LESLIE: Alright. John in Michigan is on the line with a water question. What can we do for you today?
JOHN: Well, I have an older house that has a well pit sticking out underneath the house.
JOHN: And I want to abandon that because it’s letting water into the basement.
TOM: Hmm. OK.
JOHN: So I want to know, what do I have to deal with – how would I go about demolishing that old well pit and still putting up a new basement wall?
TOM: Is this a wide well? Like 3 feet wide, so many feet deep?
JOHN: Yes. It’s a well pit that’s probably 3½-foot wide by 3-foot deep or so.
TOM: Oh, OK. Well, then I would just fill it up. I would fill it up with stone first. Does it have a concrete lip that comes above the surface?
JOHN: No, it’s flush with the surface and the basement wall is non-existent at this point.
TOM: Hmm. It’s flush?
JOHN: It goes right into the well pit where the pump and stuff used to be.
TOM: Used to sit? Yeah.
JOHN: I have city water now so we don’t have …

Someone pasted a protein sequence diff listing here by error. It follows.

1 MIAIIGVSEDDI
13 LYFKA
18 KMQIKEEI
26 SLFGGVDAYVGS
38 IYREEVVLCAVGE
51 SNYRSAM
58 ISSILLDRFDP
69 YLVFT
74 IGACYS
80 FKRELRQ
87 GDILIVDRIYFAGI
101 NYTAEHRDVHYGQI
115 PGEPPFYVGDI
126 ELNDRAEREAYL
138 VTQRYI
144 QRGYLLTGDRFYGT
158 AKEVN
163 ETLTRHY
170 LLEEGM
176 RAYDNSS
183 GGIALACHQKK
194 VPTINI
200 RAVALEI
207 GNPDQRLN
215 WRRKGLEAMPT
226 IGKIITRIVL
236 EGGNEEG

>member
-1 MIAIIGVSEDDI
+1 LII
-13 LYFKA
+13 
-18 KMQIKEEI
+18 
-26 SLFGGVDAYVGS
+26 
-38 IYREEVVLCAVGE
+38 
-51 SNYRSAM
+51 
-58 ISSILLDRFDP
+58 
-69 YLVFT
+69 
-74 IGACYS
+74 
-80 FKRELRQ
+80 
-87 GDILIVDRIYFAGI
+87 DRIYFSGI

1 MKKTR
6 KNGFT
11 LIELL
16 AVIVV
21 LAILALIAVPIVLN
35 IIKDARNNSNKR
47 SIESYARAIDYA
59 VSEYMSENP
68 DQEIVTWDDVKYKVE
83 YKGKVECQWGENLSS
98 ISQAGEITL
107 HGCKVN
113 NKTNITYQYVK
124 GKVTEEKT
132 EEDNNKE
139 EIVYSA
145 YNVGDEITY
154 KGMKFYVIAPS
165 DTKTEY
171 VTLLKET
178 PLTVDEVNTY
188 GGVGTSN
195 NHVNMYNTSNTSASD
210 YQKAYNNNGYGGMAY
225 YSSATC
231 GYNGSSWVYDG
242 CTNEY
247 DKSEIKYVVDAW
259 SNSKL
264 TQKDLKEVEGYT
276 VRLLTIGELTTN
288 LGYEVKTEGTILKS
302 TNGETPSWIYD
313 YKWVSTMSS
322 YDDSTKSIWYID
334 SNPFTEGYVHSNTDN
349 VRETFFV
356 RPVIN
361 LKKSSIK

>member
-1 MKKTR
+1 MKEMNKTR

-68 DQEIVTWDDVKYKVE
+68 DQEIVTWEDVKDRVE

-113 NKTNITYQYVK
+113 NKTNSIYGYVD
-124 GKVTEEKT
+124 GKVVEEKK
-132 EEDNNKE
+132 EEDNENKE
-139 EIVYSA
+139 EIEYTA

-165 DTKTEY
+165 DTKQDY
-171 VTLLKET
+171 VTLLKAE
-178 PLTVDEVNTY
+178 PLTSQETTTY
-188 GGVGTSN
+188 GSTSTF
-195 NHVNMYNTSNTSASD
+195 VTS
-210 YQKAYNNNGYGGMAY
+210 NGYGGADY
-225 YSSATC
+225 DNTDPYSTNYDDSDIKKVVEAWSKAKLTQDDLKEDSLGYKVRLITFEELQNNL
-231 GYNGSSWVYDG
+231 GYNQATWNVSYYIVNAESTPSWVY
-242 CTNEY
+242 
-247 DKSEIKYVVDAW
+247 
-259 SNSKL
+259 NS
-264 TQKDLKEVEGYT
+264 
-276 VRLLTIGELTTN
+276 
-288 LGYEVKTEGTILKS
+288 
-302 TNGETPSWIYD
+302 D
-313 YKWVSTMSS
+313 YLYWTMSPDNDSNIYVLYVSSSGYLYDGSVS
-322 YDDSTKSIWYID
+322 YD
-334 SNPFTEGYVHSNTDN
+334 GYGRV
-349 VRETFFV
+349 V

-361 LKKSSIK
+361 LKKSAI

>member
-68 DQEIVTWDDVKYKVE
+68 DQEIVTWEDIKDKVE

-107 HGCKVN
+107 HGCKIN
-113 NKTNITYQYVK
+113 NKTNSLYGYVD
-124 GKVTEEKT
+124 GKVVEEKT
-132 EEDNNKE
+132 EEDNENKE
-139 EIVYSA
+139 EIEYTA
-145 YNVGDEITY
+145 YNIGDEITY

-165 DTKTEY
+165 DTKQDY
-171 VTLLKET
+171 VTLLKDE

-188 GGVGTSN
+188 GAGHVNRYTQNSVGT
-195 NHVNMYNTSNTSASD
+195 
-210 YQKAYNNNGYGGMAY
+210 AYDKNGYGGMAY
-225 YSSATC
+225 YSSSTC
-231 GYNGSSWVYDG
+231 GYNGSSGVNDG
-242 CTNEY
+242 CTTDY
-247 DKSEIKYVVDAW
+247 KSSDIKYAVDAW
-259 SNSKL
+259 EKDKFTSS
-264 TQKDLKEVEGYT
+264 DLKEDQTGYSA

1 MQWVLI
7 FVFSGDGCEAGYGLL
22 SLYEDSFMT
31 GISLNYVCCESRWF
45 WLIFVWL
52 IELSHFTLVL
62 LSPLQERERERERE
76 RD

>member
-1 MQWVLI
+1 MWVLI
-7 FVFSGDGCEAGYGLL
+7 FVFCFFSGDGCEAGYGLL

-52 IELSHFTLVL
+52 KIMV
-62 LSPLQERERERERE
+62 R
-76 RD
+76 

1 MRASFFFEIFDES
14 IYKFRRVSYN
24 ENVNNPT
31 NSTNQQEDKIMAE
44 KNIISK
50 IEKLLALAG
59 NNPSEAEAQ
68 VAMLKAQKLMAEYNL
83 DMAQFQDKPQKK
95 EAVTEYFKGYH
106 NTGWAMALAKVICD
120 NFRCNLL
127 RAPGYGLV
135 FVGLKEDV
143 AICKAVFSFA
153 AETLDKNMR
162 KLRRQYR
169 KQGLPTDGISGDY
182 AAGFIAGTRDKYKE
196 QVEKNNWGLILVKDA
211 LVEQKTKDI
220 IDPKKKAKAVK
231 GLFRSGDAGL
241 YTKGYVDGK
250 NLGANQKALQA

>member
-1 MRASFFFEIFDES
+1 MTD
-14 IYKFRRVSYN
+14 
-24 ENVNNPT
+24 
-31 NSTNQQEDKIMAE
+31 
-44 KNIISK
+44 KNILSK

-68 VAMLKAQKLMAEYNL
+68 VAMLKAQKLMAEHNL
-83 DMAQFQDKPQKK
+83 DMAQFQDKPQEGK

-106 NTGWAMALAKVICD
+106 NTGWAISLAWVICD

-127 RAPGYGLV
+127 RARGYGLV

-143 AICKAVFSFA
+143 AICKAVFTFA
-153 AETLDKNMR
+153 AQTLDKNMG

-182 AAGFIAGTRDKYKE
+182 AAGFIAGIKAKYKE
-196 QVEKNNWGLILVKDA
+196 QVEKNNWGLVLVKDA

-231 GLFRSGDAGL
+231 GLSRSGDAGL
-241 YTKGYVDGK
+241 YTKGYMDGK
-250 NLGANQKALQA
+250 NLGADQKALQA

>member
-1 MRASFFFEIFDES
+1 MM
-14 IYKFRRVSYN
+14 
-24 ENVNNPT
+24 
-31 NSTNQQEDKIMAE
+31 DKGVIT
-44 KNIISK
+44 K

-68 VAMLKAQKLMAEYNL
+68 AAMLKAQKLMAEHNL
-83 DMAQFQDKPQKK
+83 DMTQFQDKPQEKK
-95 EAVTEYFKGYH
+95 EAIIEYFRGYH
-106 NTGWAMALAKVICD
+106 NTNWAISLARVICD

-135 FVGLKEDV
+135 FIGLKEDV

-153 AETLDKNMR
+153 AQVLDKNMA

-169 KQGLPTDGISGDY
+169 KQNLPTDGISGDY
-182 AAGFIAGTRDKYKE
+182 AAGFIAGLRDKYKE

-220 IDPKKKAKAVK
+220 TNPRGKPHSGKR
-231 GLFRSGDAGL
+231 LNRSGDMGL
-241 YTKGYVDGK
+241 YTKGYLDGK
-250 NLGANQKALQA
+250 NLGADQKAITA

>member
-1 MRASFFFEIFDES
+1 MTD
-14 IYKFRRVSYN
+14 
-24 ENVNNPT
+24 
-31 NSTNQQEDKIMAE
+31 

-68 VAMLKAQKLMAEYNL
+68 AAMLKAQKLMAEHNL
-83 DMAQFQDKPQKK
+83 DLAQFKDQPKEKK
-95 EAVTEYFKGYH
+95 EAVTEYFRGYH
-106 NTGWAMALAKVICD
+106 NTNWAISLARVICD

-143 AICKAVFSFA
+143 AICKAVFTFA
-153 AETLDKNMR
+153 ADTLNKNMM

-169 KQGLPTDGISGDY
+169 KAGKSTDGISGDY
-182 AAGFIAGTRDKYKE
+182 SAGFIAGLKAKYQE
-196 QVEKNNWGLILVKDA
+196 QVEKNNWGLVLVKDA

TOM: It’s really – this is really just a recessed area where the well equipment is, right? We’re not talking about – it’s only 3 feet deep; you’re obviously not pumping water from 3 feet deep.
But in this case, what I would do is I’d just fill that in with stone right up to the top. But if you see water that collects in there, what you’re seeing is that’s the first place the water collects. But you can eliminate that, if it’s happening during heavy rain, by taking a look outside the house and managing the exterior drainage conditions: making sure that the gutters are clean and free-flowing, making sure the soil slopes away from the walls.
The water gets in there below the soil. You’re seeing it because that’s the lowest spot but that’s not causing the basement to flood; that’s just evidence of the flooding.
JOHN: Right. OK. Well, thanks. Sounds great.
TOM: You’re welcome, John. Good luck with that project. Thanks so much for calling us at 888-MONEY-PIT.